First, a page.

Creating mission statements is a very trendy thing these days. What I like about this trend is that is causes many of us to stop and reflect. It also causes us to be more intentional with our thoughts and actions.
Thinking about being intentional and reflective in our lives, my husband and I wanted to have a simple, yet strong statement to anchor our parenting. Both having education backgrounds, we have seen that there is power in agreements in classroom that can be referred to again and again. We wanted the same in our parenting.
We have chosen this verse from The Bible as our family mission statement:
"But the fruit of the Spirit is love, joy, peace, patience, kindness, goodness, faithfulness, gentleness, self-control; against such things there is no law."
Whether you use a quote you love from a book, a saying from a family member, reference a religious text, or use your own unique words, here are some questions to consider when choosing a family mission statement:
Is it memorable? What we especially love about this verse is that it can be boiled down to 9 words! That is perfect for memorizing. Those words can be said to oneself at school, in the car, at work, while driving, standing in the grocery store, while playing with friends, etc. When a mission statement has too many words, you run the risk of it losing its potential to be memorized, which then causes its meaning to be lessened.
Is it meaningful? As I examined those 9 words, I realized that 8 of them are focused outward. 8 of the words take the focus away from "me, me, me" and turn attention to others. The one word that is about self, refers to control! This lines up perfect with the type of citizens and community members my husband and I want to raise. We want to send children and someday adults out who do not focus on just themselves, but rather have a heart for the people of this world. It holds meaning that grounds us. That focus is simple, but powerful.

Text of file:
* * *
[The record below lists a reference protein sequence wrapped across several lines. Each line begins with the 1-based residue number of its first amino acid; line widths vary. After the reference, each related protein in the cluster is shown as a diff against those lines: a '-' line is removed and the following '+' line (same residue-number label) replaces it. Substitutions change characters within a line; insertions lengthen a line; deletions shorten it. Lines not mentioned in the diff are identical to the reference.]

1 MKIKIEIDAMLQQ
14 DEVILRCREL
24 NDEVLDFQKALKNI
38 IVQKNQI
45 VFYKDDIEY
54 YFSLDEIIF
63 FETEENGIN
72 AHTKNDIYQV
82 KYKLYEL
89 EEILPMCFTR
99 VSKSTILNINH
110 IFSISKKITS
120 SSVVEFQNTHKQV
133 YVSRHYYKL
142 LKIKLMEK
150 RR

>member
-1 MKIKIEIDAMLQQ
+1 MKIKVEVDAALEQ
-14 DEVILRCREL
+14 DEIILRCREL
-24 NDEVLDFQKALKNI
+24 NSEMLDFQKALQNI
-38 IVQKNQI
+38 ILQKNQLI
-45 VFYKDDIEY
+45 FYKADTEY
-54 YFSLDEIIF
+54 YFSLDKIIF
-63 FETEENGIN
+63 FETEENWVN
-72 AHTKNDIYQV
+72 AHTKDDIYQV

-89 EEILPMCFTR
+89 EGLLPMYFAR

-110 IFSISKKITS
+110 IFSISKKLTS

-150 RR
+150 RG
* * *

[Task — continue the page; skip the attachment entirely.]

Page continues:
Is it reasonable? While there should be meaning behind your mission statement, you also do not want it to be too lofty. It should be reasonable to direct expectations for the youngest and oldest family members back to the mission statement.
It should reasonable to expect the most mature and immature in your family, to connect to the mission statement in some way. We do not know the personalities of each child who we will raise, but we know that they won't all be the same. Some kiddos may just spend time focusing on what loving looks like, while others may need more work in the self-control or patience areas. Different members will need it applied to different areas. Knowing yourself and your children well will help make this distinction.
Is it applicable? Our daughter is only 1 year old, so as she gets older the reference to this will increase, but I appreciate how applicable this is to many situations as I imagine into the future. I can see conversations around kindness taking place when siblings bicker, I imagine lessons on goodness taking place when we donate old clothes to others, I can hear conversations on patience when we "try again" and choose a response that does not include slamming a door.
I also VERY MUCH appreciate how this applies to not only our daughter, but to my husband and I as well. Whew! Patience speaks to me on those days where my toddler throws her 10th crying fit of the morning. Peace speaks to me when the doubts creep in those months that the budget is tight. Joy speaks to me when I remind myself to find joy in each day, even if it is a tiny moment or when I reflect on whether or not my actions bring joy to others. And self-control certainly speaks to me when I really want to pour that 4th glass of Coke for the day...yep, I said 4th! Those simple words sure do carry a lot with them. Remember, this is a family mission statement, NOT just rules for the kids. Our toes should be stepped on a bit as well. This also allows us to model for our children, that while this is what we strive for, humans are not perfect and we will all, even moms and dads, mess up.